Chinese New Year started on Feb 7 this year (normally celebrated for 15-days), and people from all over the world, not just Chinese, are celebrating the festival…

China Jiangxi residents playing extreme firecrackers during Chinese New Year
Villagers in Tianxin Village, Jiangxi Province, China dressed up in full gear to light the firecrackers

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Chinese workers have made a huge drum, decorated with 480 lanterns in Dalian, Liaoning Province, China. The drum measures 6 metres in length and 4.8 metres in diameter, with Chinese word rat (鼠) embedded at the surface on both sides of the drum to celebrate the coming new year.

Chinese calendar is represented with 12 zodiac animals for every 12-year cycle in specific sequence – rat, ox, tiger, rabbit, dragon, snake, horse, sheep, monkey, rooster, dog and pig. Next year will be the year of rat (begins on Feb 7 on Chinese New Year to be precise).

Giant lantern drum in Dalian, China Giant lantern drum in Dalian, China
Workers working on the drum in early December (Image courtesy of Xinhuanet)

In Chinese astrology, the 12 zodiac animals represent different character and luck for a person depending on his/her birth date and time. The months and hours of Chinese calendar are also categorized by the same group of animals in particular orders, but some formal terms would normally be used instead of the zodiac animals when referring to months or hours.

CuJu (蹴鞠; literally means kick-ball) is an ancient Chinese sport similar to today’s football (soccer). The first recorded document about the game dated back 2300 years ago during the Warring States Period (256 BC-221 BC) in the Kingdom of Qi (齐国; now Shangdong Province).

CuJu
People playing CuJu in a recent cultural
exhibition in Xuzhou, China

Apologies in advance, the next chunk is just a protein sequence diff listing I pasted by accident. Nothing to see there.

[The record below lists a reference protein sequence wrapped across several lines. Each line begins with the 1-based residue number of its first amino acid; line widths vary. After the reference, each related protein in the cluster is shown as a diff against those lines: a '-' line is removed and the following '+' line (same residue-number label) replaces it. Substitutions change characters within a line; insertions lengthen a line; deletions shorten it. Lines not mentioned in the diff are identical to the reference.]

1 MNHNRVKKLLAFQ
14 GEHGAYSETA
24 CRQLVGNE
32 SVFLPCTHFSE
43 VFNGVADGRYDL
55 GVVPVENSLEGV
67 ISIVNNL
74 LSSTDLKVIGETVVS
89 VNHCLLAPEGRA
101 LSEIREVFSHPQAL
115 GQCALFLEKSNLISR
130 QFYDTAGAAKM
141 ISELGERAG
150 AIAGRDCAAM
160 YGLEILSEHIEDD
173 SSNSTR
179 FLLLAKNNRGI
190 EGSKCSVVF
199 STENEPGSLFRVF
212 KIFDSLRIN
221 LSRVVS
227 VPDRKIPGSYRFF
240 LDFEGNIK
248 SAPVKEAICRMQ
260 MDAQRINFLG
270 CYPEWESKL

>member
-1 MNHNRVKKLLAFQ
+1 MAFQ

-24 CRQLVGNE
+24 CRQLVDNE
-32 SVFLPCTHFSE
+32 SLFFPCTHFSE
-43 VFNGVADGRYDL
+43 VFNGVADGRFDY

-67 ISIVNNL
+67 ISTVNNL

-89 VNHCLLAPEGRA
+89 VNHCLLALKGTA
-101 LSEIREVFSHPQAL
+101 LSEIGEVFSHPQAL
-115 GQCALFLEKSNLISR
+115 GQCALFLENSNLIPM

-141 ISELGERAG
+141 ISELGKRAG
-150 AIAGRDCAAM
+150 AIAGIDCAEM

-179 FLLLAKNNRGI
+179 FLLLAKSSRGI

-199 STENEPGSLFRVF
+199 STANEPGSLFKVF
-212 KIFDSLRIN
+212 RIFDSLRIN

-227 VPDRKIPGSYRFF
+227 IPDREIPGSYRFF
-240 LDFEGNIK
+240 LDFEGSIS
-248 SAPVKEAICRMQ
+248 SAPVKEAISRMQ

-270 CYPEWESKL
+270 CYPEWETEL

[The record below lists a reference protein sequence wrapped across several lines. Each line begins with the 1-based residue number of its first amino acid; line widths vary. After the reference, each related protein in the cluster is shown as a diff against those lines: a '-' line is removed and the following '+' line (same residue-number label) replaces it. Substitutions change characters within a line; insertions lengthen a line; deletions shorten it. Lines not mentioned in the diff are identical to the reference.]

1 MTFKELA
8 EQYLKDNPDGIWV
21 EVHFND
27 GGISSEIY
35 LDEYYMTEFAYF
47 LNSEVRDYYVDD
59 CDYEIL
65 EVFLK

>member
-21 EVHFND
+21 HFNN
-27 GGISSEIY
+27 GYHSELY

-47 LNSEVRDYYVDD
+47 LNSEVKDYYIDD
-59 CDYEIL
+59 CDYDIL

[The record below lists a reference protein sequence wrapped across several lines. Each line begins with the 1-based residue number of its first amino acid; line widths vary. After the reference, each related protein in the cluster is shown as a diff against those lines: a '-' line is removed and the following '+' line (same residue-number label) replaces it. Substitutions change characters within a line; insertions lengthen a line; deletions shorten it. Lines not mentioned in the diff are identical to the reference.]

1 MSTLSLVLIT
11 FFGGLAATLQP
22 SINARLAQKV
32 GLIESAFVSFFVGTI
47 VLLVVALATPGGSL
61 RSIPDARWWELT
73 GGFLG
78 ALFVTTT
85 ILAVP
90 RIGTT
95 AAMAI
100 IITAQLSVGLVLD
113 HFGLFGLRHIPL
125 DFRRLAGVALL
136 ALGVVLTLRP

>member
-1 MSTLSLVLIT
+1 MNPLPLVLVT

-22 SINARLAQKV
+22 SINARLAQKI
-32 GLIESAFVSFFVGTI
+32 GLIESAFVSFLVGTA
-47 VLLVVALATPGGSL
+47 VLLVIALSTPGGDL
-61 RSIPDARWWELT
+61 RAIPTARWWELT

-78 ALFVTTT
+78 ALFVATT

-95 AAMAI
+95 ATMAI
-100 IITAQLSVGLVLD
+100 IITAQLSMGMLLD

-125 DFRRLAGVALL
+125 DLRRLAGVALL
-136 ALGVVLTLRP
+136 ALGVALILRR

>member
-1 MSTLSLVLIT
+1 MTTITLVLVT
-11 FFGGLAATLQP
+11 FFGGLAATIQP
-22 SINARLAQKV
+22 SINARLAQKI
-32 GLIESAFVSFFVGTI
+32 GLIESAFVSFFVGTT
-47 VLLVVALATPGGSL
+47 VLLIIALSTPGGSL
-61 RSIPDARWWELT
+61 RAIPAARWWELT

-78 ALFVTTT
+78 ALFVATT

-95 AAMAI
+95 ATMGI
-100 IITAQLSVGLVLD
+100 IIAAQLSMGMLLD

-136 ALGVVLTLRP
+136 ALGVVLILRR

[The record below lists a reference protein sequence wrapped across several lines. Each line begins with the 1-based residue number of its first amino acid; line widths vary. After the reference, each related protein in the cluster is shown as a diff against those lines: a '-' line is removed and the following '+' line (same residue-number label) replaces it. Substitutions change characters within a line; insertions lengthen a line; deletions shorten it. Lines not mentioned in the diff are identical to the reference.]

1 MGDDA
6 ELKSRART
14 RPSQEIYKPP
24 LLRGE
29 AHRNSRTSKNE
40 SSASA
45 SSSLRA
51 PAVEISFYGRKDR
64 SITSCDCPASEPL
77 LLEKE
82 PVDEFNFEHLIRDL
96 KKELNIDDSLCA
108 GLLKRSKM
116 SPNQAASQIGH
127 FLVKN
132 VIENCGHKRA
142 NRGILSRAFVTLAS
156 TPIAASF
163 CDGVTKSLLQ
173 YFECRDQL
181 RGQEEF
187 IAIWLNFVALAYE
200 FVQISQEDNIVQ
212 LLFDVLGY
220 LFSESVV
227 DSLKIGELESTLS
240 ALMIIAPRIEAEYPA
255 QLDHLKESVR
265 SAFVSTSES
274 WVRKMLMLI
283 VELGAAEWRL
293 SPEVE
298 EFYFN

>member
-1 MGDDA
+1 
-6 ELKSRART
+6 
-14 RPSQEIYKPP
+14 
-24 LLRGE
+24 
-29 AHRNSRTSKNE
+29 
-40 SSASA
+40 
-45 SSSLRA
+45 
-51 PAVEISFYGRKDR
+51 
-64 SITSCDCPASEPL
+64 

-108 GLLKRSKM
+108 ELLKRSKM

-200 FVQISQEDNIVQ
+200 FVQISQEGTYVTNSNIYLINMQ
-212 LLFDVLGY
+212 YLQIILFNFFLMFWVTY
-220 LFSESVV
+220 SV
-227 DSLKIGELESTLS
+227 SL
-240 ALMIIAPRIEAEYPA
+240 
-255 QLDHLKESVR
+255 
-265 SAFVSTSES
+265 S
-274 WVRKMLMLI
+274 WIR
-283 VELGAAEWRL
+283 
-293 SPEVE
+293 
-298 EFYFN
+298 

The sport gone hiatus for a few decades during Qing Dynasty (221 BC–206 BC), and became popular during Han Dynasty (206 BC-220 AD). The first emperor of Han was said to be a fan of CuJu, hence led to the development of the game.

The CuJu game during the Han Dynasty was similar to modern day’s football game. It was a physical (and skills) battle between 2 teams of 12 players (11 in modern days) to put the ball inside the goal post on the opponents end without using their hands.

The game took a massive change in Tang Dynasty (618–907). First, there was a huge breakthrough in the Ju (the ball)… the ball was made of animals’ bladder and was filled with air compared with stuffed-and-stitch hair and cloth in the old days.

The new ball was much lighter and bouncy, thus the rules of the game changed dramatically. Instead of having the goal post on the floor, the goal mouth was set hanging on air at the middle of the field. The players competed against each other to put the ball through the goal without the ball dropping on the floor… with no physical contact involved.

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Some Chinese chess pieces made of pressed Pu’er tea leaves are shown at a tea shop in Suzhou, eastern China’s Jiangsu province on Tuesday (Oct 23)…

Chinese chess made by Pu-erh tea
Chinese ‘tea’ chess (Image courtesy of Crienglish)

Pu’er (or Pu-erh) tea has been a popular drink in China for over thousand of years. Drinking Pu’er tea is purported to aid in digestion, reduce blood cholesterol and lipid levels. It is also widely believed in Chinese cultures that tea could counteract the unpleasant effects of heavy alcohol consumption.

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